Type of Document Master's Thesis Author Jenkins, Kristen Buch URN etd-12042009-020039 Title Application of oxygen microbubbles for in situ biodegradation of p-xylene contaminated ground water in a soil column Degree Master of Science Department Chemical Engineering Advisory Committee
Advisor Name Title Michelsen, Donald L. Committee Chair Novak, John T. Committee Member Velander, William H. Committee Member Keywords
Date of Defense 1992-01-05 Availability restricted AbstractIn situ biodegradation of p-xylene was studied in a 2.75 inch diameter column using oxygen microbubbles to supply the electron acceptor. One objective was to demonstrate that pxylene can be biodegraded in the soil column and to follow the degradation and pressure drops as a function of time.
The next objective was to demonstrate the potential for biodegradation of p-xylene in the presence of ferrous iron and to follow bioremediation and anticipated pressure drops as a function of time. Then, an air sparging section was added prior to the biodegradation section to determine if the ferrous iron could be removed in this section. The air sparging section would then be flushed with air and/or water to determine if the ferrous could be removed from the sand matrix and alleviate the expected plugging. The bacteria degraded p-xylene to below detectable limits until the oxygen supply was exhausted. The pressure drops over this time showed a slight increase over the first few days and then a gradual decline, which shows promise for in situ biodegradation as the microorganisms were thought to cause plugging.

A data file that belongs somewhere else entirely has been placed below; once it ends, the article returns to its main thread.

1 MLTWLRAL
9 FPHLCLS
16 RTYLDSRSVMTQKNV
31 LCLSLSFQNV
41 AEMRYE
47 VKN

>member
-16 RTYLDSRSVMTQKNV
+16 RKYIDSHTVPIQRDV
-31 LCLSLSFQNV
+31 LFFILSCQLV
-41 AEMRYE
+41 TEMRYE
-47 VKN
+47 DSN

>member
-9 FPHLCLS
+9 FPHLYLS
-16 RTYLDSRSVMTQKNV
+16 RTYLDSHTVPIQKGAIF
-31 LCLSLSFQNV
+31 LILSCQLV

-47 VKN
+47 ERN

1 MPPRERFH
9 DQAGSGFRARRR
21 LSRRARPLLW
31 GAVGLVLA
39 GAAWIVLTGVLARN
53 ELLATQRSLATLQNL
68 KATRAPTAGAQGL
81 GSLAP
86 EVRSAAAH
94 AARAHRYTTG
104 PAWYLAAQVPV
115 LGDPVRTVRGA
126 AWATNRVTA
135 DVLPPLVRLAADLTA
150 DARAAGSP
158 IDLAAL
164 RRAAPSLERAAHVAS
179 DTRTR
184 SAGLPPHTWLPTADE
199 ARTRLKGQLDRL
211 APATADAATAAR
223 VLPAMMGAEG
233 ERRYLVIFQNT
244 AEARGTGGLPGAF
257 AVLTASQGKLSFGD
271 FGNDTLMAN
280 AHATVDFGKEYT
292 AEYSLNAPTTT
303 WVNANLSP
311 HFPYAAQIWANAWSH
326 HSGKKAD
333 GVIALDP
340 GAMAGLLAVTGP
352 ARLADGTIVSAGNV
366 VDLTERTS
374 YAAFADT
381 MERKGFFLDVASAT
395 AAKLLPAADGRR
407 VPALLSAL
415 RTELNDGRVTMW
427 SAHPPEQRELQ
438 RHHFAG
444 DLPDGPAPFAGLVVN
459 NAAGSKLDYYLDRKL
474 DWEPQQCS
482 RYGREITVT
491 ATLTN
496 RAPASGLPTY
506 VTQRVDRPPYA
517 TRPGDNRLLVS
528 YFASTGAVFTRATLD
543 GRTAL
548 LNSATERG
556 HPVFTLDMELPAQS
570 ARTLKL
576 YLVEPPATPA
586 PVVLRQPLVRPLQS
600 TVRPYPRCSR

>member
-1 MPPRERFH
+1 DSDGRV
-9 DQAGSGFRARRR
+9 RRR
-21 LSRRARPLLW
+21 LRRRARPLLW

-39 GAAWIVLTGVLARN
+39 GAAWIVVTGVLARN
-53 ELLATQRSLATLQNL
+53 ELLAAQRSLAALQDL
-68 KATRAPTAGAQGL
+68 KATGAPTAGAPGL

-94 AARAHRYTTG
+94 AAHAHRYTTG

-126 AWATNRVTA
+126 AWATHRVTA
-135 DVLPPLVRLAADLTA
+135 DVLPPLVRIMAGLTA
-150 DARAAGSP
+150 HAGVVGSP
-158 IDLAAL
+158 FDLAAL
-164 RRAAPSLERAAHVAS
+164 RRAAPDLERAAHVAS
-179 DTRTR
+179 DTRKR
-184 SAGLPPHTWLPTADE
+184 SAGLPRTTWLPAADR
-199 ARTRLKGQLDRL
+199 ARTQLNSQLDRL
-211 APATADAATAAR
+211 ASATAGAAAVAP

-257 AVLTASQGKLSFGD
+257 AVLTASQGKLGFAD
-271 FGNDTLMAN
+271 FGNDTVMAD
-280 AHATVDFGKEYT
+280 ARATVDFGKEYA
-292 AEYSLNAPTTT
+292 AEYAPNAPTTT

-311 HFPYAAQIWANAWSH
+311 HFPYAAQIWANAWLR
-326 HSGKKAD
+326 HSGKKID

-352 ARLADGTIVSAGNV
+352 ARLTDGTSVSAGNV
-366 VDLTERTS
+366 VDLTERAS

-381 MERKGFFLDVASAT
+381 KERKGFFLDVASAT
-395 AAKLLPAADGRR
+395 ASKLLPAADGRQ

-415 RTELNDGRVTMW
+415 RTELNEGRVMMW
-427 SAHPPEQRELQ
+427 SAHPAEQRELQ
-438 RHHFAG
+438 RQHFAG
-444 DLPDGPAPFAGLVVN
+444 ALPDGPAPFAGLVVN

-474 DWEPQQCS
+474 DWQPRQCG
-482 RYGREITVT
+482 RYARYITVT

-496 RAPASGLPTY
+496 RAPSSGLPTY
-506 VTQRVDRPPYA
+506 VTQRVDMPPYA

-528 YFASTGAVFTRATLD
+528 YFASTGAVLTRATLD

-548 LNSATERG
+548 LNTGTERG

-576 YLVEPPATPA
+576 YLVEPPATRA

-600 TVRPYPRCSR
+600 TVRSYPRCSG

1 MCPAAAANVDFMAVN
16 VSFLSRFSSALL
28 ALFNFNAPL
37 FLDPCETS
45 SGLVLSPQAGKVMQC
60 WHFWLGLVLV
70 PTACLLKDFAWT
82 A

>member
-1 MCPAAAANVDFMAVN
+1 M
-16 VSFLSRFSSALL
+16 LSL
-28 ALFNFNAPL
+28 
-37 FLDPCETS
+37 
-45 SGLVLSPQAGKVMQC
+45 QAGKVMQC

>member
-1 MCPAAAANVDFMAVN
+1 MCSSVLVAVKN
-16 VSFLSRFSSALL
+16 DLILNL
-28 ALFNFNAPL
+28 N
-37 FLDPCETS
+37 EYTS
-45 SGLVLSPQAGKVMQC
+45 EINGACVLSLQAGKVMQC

The next run which studied the simultaneous biodegradation of xylene and ferrous oxidation showed no interference from the ferrous iron. The microorganisms seemed to store the oxygen that they needed before the ferrous could oxidize. The pressure drops showed no general trend, therefore the ferric precipitate did not cause an appreciable amount of plugging as expected.
The air sparging section resulted in volatilization of xylene with very little ferrous oxidation. To flush the ferric precipitate from this zone, either a combination of air sparging and backwashing or backwashing at the fluidization velocity was needed to remove the ferric iron.
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